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Adult Learner

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Adult Learner > Strategies > Problem-based Learning

Problem-based Learning

Overview

Problem-based learning (PBL) is a learner-centered multidisciplinary approach focused on real world applications using active learning methods. Since adult learners need to see the purpose of the learning, PBL is ideal and can support Long-term Memory, Motivation, and Problem Solving skills as adults strive to solve relevant, open-ended problems. Key components of problem-based learning include a focus on complex, real-world problems with no single solution, learners working in groups and being self-directed, and instructors serving as facilitators without having a prescribed plan or daily lesson for the group. Benefits of problem-based learning include developing lifelong learning skills, deeper learning, and a focus on core information. Adult learners can also show improvement in self-control, risk-taking, and initiative, which are all supportive of developing a lifelong Learner Mindset.

Use It In Your Learning Environment

Problem-based learning is fundamentally different from Project-based learning in design, implementation, and expected outcomes. Unlike project-based learning, there is no pre-identified outcome or project for each group to create. Instead, there is a relevant real-life problem that the group investigates and collaborates around to generate a solution. Successful implementation is learner-driven, gives learners autonomy over how they will share their learning, and provokes critical thinking, Problem Solving and multiple perspectives. When planning for English language learners, it is important to maintain the active learning environment and provide strategic scaffolding to help them develop language and content knowledge. Problem-based learning also supports reading comprehension and attitude toward learning for English language learners.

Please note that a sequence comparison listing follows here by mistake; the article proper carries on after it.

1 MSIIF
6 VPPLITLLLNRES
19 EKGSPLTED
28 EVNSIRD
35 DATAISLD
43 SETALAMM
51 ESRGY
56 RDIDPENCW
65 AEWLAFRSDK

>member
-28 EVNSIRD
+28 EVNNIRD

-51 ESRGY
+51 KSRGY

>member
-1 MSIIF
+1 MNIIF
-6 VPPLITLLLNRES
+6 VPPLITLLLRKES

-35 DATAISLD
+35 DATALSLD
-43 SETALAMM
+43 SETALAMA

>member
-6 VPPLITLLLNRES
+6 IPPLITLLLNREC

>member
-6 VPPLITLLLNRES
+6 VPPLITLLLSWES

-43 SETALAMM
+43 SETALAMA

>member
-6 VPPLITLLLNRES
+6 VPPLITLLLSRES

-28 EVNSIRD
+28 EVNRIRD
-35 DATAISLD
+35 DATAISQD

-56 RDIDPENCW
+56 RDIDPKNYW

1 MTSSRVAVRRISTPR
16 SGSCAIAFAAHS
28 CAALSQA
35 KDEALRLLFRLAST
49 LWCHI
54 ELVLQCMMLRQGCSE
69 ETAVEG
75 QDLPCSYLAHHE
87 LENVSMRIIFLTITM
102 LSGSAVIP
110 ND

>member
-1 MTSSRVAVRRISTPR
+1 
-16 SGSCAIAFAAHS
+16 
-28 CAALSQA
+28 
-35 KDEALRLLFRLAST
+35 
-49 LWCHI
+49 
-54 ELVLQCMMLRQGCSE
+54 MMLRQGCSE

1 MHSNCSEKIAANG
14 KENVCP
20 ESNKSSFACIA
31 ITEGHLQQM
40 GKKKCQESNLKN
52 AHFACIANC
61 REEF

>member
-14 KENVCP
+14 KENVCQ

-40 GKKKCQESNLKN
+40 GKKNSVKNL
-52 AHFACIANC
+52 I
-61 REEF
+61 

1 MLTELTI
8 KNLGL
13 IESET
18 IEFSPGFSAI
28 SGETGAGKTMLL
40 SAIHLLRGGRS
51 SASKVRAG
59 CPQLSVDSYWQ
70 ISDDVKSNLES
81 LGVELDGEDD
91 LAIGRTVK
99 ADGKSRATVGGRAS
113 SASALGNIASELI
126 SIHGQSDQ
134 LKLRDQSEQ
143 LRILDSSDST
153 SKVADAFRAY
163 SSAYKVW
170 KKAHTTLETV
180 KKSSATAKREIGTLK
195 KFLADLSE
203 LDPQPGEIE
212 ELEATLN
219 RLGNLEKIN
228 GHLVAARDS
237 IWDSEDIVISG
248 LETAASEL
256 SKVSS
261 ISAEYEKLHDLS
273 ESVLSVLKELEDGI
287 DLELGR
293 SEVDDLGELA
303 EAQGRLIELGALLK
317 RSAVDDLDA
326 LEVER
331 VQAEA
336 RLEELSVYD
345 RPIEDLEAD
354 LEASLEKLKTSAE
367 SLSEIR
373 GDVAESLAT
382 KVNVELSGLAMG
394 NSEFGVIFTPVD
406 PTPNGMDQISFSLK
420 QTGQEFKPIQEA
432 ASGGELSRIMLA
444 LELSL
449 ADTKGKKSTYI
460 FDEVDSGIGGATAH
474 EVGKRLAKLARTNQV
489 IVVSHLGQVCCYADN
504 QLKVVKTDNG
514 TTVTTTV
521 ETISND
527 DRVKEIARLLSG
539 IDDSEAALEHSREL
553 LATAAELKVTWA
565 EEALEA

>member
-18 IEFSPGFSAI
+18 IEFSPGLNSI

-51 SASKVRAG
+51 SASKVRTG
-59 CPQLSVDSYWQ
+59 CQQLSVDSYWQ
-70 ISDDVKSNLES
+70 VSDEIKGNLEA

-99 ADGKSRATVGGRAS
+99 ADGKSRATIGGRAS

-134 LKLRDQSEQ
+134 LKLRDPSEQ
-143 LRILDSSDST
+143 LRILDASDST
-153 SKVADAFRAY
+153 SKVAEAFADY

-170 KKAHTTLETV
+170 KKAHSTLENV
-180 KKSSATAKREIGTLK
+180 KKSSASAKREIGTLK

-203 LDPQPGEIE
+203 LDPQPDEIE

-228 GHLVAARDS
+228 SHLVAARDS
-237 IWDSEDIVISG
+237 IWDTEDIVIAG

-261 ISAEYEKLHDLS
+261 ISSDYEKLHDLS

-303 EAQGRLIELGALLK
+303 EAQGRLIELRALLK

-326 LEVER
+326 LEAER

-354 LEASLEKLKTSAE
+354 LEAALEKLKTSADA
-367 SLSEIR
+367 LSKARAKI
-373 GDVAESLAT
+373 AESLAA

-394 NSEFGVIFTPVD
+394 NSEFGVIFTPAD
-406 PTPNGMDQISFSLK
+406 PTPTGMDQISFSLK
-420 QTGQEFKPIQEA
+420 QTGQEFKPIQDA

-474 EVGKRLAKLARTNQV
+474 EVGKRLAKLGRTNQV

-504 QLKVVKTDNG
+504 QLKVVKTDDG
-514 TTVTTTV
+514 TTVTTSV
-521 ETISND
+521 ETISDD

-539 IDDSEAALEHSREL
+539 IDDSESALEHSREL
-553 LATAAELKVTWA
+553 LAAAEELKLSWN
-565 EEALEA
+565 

Products can support problem-based learning by adding features such as collaborative, audio, video, discussion, mindmapping, and image-based tools. Virtual and web-based environments that support the search, sharing, and evaluation of information support problem-based learning. Three core elements of problem-based learning that are effectively supported by technology are collaboration, communication, and reflection. Reflection is a key component of successful implementation of problem-based learning and should be embedded throughout the process to support Metacognition and Long-term Memory.

Resources

Below are additional examples, research, and professional development. These resources are possible representations of this strategy, not endorsements.

Factors Supported by this Strategy